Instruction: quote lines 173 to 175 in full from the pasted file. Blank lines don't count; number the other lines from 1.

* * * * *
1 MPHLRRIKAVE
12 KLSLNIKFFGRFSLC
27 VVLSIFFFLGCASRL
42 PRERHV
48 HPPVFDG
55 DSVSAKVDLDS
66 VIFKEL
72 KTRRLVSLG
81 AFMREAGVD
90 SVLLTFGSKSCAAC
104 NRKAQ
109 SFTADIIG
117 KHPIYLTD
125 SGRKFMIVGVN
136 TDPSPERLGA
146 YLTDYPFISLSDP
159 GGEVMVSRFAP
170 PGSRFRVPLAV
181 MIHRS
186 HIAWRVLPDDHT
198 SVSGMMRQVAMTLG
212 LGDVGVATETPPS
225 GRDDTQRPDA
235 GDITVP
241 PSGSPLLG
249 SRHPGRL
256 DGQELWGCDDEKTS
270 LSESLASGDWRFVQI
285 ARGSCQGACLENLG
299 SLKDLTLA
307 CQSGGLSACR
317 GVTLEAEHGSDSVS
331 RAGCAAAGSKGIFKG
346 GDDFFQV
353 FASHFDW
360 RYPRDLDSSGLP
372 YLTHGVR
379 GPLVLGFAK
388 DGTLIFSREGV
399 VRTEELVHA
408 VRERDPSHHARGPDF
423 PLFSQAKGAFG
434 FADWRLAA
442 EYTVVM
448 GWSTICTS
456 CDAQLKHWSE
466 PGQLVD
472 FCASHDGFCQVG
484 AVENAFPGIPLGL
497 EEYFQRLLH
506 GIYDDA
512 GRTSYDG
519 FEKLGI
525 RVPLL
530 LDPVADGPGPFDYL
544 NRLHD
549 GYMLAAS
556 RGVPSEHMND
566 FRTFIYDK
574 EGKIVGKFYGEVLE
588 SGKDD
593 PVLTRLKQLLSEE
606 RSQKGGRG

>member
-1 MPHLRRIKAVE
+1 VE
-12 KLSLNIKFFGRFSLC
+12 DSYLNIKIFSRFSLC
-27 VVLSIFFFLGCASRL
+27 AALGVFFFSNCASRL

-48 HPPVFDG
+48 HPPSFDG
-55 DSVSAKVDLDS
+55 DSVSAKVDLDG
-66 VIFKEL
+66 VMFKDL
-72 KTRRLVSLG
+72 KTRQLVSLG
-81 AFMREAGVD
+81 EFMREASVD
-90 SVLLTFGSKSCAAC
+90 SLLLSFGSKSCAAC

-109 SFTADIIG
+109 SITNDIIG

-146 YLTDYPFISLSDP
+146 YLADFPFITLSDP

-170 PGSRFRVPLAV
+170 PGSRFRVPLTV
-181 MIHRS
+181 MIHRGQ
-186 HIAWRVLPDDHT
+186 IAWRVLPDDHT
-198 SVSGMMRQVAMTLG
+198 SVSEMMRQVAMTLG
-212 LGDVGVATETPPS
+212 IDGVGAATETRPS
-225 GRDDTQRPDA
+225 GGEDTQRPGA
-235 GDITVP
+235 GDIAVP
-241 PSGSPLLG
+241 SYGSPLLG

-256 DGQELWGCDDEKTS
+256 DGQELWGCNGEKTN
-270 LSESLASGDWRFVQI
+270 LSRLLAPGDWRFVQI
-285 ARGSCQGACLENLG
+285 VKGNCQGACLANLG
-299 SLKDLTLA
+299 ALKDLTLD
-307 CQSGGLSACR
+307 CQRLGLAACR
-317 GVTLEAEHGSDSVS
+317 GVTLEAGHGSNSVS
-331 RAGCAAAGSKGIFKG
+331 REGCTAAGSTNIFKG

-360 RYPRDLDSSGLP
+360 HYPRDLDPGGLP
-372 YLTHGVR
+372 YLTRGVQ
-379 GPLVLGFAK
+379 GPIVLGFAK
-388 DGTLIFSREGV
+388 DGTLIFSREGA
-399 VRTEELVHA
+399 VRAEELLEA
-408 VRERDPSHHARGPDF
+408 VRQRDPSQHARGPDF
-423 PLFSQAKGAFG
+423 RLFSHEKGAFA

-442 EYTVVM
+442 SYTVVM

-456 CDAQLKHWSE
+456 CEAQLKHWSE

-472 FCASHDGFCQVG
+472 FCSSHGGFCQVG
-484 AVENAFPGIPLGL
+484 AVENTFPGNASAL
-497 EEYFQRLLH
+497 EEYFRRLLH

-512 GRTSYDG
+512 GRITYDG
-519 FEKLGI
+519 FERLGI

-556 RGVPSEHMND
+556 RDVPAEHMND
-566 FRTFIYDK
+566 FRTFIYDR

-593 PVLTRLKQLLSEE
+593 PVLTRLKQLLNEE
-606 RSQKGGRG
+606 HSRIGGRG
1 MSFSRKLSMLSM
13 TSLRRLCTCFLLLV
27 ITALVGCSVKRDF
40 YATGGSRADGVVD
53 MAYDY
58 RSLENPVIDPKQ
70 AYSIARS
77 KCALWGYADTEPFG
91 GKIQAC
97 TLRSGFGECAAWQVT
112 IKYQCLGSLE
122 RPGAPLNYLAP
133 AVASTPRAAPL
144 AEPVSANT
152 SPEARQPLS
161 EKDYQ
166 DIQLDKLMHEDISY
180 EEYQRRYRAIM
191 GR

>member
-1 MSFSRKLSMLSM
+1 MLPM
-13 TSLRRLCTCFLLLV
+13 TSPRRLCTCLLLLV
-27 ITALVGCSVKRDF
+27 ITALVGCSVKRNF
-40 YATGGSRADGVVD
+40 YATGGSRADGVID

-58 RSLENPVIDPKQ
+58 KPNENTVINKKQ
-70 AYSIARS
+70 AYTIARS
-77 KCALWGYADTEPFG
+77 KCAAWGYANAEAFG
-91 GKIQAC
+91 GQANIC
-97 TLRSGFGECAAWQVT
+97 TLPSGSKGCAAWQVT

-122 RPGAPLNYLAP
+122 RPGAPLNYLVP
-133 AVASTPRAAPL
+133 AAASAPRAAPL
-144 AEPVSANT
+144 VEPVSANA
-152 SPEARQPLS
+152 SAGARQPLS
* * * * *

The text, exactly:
-1 MSFSRKLSMLSM
+1 MLPM
-13 TSLRRLCTCFLLLV